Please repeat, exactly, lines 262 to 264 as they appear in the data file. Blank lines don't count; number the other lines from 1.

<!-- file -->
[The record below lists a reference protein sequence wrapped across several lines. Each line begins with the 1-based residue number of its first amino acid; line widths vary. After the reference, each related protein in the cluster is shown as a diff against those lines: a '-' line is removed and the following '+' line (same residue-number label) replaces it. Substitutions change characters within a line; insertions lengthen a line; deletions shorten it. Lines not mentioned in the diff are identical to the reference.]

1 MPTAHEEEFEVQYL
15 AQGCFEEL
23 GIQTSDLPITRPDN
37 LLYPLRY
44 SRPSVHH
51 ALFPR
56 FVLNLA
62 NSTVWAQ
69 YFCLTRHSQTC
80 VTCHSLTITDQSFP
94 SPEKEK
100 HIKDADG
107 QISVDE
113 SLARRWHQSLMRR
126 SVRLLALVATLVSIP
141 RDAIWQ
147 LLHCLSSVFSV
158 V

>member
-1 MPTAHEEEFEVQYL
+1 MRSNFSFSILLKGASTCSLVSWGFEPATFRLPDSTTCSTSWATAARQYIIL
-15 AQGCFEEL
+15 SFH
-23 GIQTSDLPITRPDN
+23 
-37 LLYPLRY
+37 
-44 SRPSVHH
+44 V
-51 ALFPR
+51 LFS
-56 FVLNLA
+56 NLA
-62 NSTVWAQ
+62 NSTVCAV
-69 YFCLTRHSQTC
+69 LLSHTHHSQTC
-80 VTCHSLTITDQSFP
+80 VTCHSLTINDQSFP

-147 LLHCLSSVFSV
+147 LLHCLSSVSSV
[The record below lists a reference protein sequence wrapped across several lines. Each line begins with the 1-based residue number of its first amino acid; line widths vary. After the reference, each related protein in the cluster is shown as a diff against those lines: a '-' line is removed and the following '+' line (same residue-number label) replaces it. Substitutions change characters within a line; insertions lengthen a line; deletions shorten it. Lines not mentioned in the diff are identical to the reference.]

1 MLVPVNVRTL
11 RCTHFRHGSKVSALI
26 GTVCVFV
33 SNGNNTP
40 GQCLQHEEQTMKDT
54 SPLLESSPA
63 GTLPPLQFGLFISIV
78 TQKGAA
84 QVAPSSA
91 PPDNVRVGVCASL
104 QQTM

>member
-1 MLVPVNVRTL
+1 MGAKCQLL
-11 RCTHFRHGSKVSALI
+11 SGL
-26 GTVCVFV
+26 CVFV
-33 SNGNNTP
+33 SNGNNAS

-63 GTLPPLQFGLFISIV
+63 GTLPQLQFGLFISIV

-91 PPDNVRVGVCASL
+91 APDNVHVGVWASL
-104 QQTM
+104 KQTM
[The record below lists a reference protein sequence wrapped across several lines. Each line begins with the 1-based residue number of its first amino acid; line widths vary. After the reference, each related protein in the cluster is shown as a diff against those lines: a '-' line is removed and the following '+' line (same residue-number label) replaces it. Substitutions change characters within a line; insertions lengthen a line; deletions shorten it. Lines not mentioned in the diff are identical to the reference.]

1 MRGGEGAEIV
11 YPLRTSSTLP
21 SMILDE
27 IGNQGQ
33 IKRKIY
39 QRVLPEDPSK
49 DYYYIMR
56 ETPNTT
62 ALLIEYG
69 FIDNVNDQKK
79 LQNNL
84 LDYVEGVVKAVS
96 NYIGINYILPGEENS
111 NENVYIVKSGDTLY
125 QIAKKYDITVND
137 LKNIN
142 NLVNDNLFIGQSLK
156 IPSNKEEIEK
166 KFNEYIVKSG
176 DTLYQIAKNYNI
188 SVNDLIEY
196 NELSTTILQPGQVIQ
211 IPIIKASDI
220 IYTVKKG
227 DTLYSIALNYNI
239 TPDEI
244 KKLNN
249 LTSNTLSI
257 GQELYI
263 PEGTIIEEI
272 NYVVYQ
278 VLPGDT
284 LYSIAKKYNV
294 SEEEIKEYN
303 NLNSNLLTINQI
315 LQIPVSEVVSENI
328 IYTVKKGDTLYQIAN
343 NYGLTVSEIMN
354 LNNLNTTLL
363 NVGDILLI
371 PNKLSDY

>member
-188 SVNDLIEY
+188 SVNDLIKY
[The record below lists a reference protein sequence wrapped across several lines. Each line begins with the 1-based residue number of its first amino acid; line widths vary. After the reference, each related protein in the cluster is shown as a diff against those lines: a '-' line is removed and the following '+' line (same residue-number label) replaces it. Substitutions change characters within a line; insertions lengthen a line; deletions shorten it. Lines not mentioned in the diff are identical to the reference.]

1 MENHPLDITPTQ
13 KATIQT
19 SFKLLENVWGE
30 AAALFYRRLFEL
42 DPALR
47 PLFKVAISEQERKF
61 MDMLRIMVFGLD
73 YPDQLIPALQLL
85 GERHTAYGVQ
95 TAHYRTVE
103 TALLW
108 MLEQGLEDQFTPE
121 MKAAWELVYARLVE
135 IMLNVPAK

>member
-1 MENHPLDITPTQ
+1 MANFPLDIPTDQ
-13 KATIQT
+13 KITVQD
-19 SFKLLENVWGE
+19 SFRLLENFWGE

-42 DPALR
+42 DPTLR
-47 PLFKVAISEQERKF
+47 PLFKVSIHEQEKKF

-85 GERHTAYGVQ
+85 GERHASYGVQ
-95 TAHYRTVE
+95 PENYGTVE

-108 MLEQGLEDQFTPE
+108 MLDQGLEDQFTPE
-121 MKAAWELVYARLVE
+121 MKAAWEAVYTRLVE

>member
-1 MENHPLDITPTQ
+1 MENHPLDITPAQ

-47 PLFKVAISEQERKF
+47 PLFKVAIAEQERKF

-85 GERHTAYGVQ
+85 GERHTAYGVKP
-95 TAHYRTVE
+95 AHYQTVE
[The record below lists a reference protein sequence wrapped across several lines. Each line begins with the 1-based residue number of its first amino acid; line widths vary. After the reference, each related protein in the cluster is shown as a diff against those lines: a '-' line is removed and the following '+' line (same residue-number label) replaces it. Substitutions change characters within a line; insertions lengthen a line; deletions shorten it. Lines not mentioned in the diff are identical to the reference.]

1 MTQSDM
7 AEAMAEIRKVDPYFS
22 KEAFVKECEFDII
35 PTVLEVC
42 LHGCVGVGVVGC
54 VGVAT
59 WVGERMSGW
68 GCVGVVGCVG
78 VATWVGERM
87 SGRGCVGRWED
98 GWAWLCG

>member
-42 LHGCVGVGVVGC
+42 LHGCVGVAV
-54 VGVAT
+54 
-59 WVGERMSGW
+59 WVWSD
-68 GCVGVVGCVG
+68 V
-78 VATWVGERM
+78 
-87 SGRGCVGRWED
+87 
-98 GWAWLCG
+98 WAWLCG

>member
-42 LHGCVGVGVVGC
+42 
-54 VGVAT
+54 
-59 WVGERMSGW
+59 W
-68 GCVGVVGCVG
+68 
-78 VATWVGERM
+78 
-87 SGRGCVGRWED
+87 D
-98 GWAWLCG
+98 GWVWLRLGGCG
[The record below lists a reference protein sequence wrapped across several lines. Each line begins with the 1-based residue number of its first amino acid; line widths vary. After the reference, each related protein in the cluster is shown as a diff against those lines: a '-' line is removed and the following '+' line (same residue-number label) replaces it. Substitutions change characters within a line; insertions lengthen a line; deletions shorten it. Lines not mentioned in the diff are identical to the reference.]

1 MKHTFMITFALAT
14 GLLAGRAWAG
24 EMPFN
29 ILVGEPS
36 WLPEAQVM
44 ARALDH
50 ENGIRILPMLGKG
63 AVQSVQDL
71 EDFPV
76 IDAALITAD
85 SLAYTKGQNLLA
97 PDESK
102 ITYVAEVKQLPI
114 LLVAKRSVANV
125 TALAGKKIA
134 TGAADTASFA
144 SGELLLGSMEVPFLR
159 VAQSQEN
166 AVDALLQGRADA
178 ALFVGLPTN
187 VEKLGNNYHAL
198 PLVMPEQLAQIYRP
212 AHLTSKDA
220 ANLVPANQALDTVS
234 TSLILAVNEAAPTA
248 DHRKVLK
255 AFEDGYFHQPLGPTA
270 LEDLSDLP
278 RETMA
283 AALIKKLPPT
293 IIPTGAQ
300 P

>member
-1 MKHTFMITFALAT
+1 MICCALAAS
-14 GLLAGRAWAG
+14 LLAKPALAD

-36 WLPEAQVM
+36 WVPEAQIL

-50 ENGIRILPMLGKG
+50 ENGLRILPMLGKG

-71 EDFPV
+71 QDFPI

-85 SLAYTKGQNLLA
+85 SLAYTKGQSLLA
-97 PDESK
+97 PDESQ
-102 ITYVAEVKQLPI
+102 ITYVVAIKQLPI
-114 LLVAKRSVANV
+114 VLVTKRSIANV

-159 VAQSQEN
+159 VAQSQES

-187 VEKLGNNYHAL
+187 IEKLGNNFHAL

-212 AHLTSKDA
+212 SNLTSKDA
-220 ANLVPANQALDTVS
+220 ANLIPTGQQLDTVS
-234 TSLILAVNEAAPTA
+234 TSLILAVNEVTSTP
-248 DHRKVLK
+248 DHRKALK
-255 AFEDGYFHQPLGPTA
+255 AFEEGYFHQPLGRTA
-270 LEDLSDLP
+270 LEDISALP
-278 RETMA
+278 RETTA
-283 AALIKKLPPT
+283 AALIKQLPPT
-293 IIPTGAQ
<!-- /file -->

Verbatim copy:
-248 DHRKVLK
+248 DHRKALK
-255 AFEDGYFHQPLGPTA